Synesius, A Eulogy of Baldness 5
Mosaic depicting an angel. Museum of Ptolemais
of Cyrene (c.370-c.413) was a Neo-Platonic
philosopher who became bishop of Ptolemais
in the Cyrenaica.
He left behind a small corpus of texts that offer much information
about daily life in Late Antiquity, about the
of the Roman world, and the military crisis at the beginning of the
The Eulogy of Baldness shows a lighter side of Synesius, who had a reputation as a sophist. In this text, he defends his baldness against the speech In Praise of Hair by the sophist-philosopher Dio Chrysostom. The text is offered here in the translation by A. Fitzgerald. The green four-digit numbers are page numbers of the Migne edition.
 My argument, then, will lay it down that of all men a man who is bald has least reason to feel ashamed. For what matter it if his head is bald, so long as his mind is shaggy, as was the case with the descendant of Aeaceus, whom poetry sang of? This man cared little for his locks of hair, which, actually, he presented to a corpse; they are indeed a sort of corpse, a lifeless portion attached to living beings.
 Thus those animals who are the more deprived of intelligence, are clothed with hair all over their bodies, whereas man, inasmuch as his lot in life is more brilliant, is the most bare of this natural burden. But that he may not boast of having no taint of fellowship with what is mortal, he is covered with hair in a few places. He, therefore, who has no hair anywhere is to the normal man what man is to the brute.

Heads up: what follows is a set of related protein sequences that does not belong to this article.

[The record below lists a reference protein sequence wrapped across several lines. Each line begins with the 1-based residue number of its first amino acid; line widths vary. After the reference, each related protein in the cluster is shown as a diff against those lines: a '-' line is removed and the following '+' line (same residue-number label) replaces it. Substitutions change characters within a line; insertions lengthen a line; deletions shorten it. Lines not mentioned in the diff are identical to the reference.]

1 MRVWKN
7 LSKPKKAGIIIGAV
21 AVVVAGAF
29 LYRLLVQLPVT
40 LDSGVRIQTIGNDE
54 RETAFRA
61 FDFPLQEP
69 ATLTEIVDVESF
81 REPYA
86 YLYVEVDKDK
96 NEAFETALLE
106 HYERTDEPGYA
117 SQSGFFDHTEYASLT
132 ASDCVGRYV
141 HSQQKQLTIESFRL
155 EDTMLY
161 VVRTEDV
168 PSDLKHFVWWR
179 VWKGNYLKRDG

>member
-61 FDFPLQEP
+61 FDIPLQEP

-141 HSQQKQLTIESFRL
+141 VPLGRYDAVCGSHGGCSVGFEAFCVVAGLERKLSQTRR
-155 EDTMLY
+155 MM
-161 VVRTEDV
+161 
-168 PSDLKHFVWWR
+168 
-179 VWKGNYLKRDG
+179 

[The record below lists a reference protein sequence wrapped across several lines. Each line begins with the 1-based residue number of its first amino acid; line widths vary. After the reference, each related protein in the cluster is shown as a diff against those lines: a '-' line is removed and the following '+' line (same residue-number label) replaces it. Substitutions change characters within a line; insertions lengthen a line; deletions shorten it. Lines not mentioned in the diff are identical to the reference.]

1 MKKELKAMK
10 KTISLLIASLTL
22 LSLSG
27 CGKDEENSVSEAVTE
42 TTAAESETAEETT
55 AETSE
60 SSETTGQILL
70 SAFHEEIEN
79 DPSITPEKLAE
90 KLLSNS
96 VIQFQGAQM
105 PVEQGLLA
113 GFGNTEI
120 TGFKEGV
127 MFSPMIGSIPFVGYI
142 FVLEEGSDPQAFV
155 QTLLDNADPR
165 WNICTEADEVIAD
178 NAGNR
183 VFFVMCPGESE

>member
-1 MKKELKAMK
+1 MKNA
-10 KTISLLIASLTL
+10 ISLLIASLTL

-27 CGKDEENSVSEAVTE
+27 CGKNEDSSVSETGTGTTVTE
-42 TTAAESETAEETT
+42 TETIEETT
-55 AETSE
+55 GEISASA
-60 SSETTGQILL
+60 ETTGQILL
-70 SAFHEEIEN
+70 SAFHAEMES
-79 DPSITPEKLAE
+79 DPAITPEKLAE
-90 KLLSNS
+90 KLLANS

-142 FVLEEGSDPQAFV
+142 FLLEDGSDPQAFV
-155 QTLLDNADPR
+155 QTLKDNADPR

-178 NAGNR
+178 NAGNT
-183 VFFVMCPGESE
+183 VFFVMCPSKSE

And just as man is the most intelligent, and at the same time the least hairy of earthly creatures, conversely it is admitted that of all domestic animals the sheep is the stupidest, and that this is why he puts forth his hair with no discrimination, but thickly bundled together. It would seem that there is a strife going on between hair and brains, for in no one body do they exist at the same time.
And huntsmen also must needs contribute something to the argument, for these men are dear to me as also the art they pursue. The cleverest hounds are those whose ears and bellies are bare; the hairy ones are stupid and rash and are better kept away from the chase; and if Plato, the sage, speaks of the unjust soul, attached to the chariot driven by the soul, as being deaf and with ears covered with hair, how can he think any good of hair?  Of course, even if Plato did not tell us so, it would of necessity follow that he would be deaf who had hair in that organ by which we hear, as one would also be blind who had hair in the organ by which we see.
That would be a monstrosity, if it ever came to pass. Already cases have occurred of the growth of a double row of eyelashes, and it seems the last of calamities that hair has made its home close to the eye, and against such hairs every violent means is set in motion lest they should precipitate the undermining of the eye. Nature does not permit the baser elements to grow with the nobler, and the noblest parts of the animal are his perceptive faculties, for in these parts of the body most of all resided the principle of life, and to these first the soul has distributed its own powers. Now sight is the most divine of all faculties, but at the same time the least hairy.
Again, as in an individual the nobles parts are the baldest, so must the best elements of the race itself be related to the race itself. This was shown a little while ago to be the case throughout the human race, which is as far removed from the brutes as it is from hairs. Now if man is really the most sacred of all animals, of men who have had the good fortune to lose their hair, the bald man would be the most divine thing upon earth.
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Homer, Iliad, 23.141-3. The descendant of Aeaceus is Peleus' son Achilles.
Plato, Phaedrus, 253E.
Plato, Phaedrus, 250D.
Plato, Laws, 766A.
Revision: 25 Nov. 2006